if you really plan on having 100,000/s oh well, PHP, JS, Ruby may not be what you are looking for, go for something more barebones, C, Erlang, Go, and definitely not on a laptop.
Websockets imply more resources, it’s not static like a php website, pls keep that in mind.
You can use meteor without websockets, it’ll fallback to sockjs an emulator for websockets that works through ajax, you will not benefit from it’s true reactivity but you still would have access to a lot of nice things, that enable rapid development.
So you want stats, there are some guys from codefights, which documented their struggle with Meteor. They needed 10 containers (1 core 1GB) for 1000 concurrent users. That’s very very disappointing. The reason was oplog tailing, without it, Meteor is as fast as any js framework + websockets.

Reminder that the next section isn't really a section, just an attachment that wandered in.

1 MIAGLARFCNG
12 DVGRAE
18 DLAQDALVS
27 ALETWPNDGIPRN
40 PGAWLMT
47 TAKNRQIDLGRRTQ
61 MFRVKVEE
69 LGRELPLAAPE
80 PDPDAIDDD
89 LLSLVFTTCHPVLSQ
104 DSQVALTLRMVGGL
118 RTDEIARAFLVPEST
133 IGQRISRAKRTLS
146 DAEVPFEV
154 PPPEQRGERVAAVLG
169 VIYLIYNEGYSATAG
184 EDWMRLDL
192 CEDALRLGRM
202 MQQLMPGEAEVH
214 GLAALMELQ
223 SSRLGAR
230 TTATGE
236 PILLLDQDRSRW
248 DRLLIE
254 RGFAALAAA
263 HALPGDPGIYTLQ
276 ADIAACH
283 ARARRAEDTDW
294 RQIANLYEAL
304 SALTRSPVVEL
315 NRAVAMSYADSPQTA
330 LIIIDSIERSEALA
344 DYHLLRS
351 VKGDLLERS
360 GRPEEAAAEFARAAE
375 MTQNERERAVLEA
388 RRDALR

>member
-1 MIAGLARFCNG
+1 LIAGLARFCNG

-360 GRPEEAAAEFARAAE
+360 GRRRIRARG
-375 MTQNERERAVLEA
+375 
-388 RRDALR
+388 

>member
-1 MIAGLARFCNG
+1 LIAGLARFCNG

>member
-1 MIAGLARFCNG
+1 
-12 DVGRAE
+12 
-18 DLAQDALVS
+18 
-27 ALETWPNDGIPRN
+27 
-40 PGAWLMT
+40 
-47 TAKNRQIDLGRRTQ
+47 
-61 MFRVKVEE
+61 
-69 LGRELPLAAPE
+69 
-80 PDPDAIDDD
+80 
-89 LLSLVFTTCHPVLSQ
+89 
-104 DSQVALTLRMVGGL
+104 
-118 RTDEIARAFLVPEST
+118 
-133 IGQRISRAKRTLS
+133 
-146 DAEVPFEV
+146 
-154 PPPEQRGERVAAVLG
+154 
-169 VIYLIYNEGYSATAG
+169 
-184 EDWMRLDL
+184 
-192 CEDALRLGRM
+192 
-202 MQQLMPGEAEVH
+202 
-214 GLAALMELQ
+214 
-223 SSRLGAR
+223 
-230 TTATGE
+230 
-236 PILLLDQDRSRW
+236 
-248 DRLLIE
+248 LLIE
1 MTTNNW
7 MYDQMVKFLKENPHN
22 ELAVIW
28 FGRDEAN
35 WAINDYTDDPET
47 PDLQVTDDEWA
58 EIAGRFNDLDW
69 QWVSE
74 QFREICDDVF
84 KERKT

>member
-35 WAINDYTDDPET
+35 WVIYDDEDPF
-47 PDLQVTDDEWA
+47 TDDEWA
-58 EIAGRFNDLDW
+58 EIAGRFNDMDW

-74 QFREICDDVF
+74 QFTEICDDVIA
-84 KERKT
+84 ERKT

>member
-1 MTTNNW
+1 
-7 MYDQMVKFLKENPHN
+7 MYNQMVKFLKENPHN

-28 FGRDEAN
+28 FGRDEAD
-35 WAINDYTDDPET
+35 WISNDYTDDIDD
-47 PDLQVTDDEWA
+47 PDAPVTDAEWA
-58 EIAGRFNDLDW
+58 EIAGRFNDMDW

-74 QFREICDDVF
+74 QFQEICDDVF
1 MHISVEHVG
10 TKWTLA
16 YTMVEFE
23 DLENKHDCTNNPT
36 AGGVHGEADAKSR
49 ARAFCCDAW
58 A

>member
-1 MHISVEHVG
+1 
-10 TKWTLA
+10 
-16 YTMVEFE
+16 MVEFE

The oplog tailing is it’s main issue, problem which I am going to personally take care of: Meteor Scaling - Redis Oplog [Status: Prod ready] to enable horizontal scaling. We’ll be launching a social network in Meteor soon, the news is going to hit 300,000 people, so we can expect 2000-5000 requests per second. This is why, we’re focusing on this so heavily, we invested a lot, Meteor has helped us make something truly magical and great, but now it’s time for us to contribute to Meteor and bring it to next level, it deserves it! (We already did by introducing [Grapher] (http://grapher.cultofcoders.com) and gave it to the world)
So all in all, if you embark on Meteor’s train right now, you’ll be
hit with some great stuff in the near future, that’ll make Meteor super scalable.